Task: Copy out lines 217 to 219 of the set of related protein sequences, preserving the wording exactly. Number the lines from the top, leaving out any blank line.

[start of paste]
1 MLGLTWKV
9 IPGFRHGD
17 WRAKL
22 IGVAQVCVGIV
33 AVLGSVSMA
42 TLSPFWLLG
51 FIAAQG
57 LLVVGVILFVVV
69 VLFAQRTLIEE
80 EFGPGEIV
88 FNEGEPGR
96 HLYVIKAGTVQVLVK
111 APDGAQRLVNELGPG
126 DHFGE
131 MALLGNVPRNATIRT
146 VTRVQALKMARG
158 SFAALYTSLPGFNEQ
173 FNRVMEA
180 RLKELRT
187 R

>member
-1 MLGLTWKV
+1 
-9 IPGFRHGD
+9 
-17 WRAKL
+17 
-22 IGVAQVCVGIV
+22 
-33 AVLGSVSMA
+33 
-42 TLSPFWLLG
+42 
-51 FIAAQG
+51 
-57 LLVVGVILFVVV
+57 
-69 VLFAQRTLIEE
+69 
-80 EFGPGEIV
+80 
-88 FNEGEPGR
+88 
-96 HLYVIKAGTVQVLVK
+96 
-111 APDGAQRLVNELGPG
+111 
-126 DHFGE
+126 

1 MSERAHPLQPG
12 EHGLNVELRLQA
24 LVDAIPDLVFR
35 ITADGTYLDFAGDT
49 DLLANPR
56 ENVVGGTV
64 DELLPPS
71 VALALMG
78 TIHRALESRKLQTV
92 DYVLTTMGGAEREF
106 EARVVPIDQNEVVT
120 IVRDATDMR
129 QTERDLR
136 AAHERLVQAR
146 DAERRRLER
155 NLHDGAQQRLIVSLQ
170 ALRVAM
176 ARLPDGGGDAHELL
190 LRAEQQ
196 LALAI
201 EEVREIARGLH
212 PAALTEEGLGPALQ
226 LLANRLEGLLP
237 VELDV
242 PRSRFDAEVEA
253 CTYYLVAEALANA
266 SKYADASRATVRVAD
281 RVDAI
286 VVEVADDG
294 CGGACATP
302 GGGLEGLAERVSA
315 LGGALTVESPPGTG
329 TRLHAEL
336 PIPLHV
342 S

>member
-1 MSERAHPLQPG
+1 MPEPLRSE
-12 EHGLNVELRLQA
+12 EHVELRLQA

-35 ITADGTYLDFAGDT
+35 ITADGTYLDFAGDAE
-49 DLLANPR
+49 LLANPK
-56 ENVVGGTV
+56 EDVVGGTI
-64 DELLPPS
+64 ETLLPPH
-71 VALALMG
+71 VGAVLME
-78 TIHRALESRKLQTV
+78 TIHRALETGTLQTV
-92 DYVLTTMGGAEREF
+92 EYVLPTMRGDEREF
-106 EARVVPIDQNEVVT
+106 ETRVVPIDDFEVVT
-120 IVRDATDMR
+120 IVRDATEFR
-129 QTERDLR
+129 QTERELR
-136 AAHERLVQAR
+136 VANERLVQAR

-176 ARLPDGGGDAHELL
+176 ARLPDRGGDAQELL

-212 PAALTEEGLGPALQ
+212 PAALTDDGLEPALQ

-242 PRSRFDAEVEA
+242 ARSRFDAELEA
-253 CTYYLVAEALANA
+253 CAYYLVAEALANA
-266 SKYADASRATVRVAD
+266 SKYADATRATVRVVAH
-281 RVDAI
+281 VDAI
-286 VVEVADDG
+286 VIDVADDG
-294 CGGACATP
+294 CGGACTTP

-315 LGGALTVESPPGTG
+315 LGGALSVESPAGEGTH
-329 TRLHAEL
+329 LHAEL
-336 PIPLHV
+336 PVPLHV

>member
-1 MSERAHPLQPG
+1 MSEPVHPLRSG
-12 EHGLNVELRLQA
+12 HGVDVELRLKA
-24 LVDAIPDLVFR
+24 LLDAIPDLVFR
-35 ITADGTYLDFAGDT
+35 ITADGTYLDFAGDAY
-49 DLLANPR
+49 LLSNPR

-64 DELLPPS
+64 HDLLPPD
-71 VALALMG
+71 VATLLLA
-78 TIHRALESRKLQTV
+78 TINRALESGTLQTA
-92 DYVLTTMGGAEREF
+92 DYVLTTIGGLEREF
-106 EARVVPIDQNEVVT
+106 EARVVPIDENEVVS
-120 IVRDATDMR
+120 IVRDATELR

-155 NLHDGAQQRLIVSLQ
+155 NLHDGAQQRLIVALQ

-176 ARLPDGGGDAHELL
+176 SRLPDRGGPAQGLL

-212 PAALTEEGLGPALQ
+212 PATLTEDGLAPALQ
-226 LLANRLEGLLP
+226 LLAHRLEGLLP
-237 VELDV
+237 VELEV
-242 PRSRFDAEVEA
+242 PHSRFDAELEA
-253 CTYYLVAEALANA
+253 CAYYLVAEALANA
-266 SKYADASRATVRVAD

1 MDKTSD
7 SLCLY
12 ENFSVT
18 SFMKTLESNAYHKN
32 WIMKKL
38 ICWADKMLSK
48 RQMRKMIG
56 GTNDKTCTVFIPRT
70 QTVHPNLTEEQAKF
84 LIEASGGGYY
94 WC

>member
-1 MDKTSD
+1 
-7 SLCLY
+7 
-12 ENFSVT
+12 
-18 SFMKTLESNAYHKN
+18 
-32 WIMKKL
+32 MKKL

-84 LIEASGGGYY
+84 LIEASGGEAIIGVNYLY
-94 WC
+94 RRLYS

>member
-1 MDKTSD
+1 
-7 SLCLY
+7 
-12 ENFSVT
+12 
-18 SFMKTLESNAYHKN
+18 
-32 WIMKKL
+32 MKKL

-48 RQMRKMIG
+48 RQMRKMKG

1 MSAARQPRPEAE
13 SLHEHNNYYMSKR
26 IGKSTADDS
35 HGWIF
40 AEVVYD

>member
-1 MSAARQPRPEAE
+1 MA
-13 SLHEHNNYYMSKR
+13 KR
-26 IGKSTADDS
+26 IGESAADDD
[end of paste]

-1 MSAARQPRPEAE
+1 MA
-13 SLHEHNNYYMSKR